EYE IN THE SKY: A Review by Joel Copling

Rating in Stars: *** (out of ****)
Cast: Helen Mirren, Aaron Paul, Alan Rickman, Barkhad Abdi, Jeremy Northam
Director: Gavin Hood
MPAA Rating: R (for some violent images and language)
Running Time: 1:42
Release Date: 03/11/16 (limited)

The central argument will, to some people of one frame of mind and to others who ascribe to the opposite one, seem a false equivalent. The former group might argue that surely the casualty of one small girl as collateral damage in the midst of a heated military operation is acceptable for the greater good of more than eighty who might perish instead. The other group will balk at such an idea, stating firmly that the girl should be given a chance to live, even at the cost of dozens more lives. By offering a literal argument to that end, Eye in the Sky lives in between the two arguments and, simultaneously, outside of it. This is partly a political thriller, but the crux of Guy Hibbert’s screenplay is procedural in nature.

There has been a terrorist attack in Kenya via suicide bombing that left almost seventy people dead and hundreds more wounded. The same group massacred nearly 200 students at a school. One gets the idea that the terrorist cell is, perhaps, stridently against the education of young women when one girl is asked by her father to put away her schoolbooks, lest the knock at his door be a member of the cell. They live behind the house that is currently the meeting place for former British and American nationals who radicalized years before and are, along with the British national’s Nairobian husband, three of the top five targets for capture or kill by the U.S. in the region.

We meet the players in motion. Coordinating the capture is Col. Katherine Powell (Helen Mirren) somewhere onsite in England. She and her team have a direct line with Lt. Gen. Frank Benson (Alan Rickman, whose final role in a live-action setting utilizes the actor’s commanding stillness well) in London as he hosts a viewing party for the capture with members of the British Parliament (played by Monica Dolan, Richard McCabe, and Jeremy Northam). In Las Vegas, rookie airman Carrie Gershon (Phoebe Fox) is partnered with Lt. Steve Watts (Aaron Paul) to man the drone that will overlook the operation (Director Gavin Hood, who expertly builds tension alongside editor Megan Gill and cinematographer Haris Zambarloukos, appears as their CO). On the ground are Major Moses Owiti (Vusi Kunene) and his subordinates Damisi (Ebby Weyime), who runs point, and Jama (Barkhad Abdi), who mans cameras disguised as a bird and a beetle for surveillance.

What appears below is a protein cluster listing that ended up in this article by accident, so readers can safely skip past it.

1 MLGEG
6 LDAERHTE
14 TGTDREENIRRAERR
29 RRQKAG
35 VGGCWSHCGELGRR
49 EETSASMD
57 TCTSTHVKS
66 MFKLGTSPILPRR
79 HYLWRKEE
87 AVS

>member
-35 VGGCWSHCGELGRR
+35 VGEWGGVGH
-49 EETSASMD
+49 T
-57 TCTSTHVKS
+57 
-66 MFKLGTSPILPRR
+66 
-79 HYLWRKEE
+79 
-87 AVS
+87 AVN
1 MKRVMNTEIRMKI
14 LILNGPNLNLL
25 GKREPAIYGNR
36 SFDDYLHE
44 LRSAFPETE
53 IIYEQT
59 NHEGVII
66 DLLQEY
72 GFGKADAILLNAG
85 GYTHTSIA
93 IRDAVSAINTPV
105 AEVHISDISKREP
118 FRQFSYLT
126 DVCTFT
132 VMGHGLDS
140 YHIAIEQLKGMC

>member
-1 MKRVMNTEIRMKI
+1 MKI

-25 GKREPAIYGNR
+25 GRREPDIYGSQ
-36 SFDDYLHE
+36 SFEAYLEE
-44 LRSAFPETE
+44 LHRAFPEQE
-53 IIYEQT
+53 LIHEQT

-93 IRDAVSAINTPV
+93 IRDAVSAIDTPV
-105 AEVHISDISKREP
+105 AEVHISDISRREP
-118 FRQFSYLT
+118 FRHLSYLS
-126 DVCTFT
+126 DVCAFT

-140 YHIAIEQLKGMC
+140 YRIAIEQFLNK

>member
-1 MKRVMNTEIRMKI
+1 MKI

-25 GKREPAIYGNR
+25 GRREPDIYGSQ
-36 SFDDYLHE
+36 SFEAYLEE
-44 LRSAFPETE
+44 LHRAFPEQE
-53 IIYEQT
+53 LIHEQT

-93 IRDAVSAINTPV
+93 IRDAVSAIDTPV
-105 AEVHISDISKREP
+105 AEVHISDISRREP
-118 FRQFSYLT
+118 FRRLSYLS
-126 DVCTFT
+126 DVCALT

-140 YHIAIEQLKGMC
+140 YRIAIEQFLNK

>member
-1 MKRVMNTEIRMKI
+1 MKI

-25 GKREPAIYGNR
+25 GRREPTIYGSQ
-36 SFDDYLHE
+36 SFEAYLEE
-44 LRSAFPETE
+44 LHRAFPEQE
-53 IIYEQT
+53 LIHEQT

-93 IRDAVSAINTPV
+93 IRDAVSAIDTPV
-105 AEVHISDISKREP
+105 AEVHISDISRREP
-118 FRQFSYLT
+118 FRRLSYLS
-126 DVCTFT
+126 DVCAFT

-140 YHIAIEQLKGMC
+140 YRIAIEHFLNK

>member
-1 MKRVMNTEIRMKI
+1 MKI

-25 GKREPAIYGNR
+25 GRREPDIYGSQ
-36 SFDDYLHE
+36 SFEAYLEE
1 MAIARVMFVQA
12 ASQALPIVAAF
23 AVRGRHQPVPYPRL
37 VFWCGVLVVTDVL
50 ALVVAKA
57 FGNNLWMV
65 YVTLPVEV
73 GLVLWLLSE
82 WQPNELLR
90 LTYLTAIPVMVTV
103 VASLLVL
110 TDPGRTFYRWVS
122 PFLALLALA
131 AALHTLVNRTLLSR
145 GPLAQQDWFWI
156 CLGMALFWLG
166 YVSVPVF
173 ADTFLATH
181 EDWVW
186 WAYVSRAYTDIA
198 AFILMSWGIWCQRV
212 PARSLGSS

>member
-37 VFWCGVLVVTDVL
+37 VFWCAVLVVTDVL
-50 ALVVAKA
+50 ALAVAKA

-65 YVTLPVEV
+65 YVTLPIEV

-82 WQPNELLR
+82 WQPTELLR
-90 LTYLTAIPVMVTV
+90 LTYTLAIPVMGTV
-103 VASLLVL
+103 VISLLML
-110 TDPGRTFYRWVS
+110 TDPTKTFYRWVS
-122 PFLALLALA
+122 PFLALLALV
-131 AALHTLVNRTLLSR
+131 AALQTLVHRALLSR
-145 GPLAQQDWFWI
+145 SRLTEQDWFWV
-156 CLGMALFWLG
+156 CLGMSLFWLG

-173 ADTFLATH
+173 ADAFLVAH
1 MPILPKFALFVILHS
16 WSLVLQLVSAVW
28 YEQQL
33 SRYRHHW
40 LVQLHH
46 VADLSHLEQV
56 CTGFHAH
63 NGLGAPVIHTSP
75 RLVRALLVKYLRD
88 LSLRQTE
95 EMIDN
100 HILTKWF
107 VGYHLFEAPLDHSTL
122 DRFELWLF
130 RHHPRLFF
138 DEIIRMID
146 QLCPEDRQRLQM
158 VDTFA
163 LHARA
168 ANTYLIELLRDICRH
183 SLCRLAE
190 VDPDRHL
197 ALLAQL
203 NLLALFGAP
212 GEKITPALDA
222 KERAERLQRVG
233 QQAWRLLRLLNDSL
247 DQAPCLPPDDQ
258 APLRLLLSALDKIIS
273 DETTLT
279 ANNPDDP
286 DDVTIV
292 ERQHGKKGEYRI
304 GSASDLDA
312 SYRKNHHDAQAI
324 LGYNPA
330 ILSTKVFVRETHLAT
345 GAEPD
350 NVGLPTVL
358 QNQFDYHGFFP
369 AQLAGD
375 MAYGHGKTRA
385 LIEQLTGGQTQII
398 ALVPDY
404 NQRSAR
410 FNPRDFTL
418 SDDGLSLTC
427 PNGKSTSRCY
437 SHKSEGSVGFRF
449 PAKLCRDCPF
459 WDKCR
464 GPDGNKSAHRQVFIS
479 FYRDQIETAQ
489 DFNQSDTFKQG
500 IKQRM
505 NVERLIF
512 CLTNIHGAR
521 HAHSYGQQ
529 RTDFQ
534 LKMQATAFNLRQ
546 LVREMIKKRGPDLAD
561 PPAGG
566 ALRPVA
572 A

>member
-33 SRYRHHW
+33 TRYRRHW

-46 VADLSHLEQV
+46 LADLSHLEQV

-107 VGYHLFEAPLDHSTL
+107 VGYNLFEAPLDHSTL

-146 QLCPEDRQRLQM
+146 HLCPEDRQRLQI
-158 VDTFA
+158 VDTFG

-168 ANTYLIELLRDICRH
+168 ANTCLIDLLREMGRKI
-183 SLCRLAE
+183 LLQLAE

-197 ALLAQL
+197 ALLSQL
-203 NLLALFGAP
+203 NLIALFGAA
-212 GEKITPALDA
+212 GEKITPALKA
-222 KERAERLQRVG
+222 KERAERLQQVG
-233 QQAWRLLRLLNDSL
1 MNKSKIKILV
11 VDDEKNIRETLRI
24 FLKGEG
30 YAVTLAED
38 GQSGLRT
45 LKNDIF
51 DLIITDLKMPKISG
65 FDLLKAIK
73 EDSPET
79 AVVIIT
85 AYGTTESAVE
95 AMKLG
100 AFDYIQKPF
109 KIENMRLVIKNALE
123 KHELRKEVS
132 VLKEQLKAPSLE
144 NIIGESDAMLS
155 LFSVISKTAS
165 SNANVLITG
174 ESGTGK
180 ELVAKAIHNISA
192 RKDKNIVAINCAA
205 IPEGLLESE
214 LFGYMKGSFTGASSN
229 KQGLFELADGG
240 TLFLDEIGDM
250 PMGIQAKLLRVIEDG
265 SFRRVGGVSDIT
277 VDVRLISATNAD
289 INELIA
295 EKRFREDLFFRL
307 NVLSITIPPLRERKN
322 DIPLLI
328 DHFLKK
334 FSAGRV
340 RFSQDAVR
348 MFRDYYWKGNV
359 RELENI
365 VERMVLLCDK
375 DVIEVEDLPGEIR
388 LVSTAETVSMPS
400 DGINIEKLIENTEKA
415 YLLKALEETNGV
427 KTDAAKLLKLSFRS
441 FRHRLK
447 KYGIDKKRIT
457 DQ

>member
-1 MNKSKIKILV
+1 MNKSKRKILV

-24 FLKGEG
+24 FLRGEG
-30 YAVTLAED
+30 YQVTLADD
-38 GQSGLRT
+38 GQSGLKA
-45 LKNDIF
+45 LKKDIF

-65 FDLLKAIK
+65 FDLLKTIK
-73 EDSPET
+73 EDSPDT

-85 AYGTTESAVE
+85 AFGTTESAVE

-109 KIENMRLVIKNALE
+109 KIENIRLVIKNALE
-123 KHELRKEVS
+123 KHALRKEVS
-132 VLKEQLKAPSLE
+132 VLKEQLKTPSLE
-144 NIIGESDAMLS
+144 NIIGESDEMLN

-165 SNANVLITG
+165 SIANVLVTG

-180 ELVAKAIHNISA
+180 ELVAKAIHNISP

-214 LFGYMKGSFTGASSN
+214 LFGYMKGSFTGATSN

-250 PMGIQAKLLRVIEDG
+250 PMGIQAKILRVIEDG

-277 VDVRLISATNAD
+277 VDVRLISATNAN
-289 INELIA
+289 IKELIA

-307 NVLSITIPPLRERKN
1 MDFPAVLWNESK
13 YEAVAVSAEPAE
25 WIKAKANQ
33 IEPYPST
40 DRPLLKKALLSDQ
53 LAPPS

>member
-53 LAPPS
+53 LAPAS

A major problem arises. Their targets do, indeed, all converge in the same place, but it occurs at a different house in a neighborhood that is nearly impossible to penetrate. Surveillance of the house uncovers the fact that suicide vests and explosive devices line the top of one of the house’s beds, causing the intended capture to become a kill chain into which Powell and Benson both feel locked. The officials cannot agree on a solid option, while the Foreign Secretary Minister (Iain Glen), suffering from a case of food poisoning on a trip to an arms trade gala, and the U.S. Secretary of State, playing a table tennis competition in China, tell them to get a move on. Watts and Gershon await orders.

And then there is a further kink in the works that changes some minds, doesn’t change others, and runs the risk of getting to the brink of another, potentially deadlier attack than what has come before: That aforementioned schoolgirl begins selling bread directly outside the house that is their target. The rest of the film is meticulous in the way it presents each side of this argument: some are united in the opinion that the risk of letting the terrorists leave is too great to save the girl, others are appalled by the idea of allowing her to die, and meanwhile the situation resolves itself in the only way it possibly can. There is another element to Eye in the Sky that raises its head within the final ten minutes, a cruel irony that doesn’t belong except to manipulate, but this is a fittingly tense examination of desperate choices and the spaces between them.

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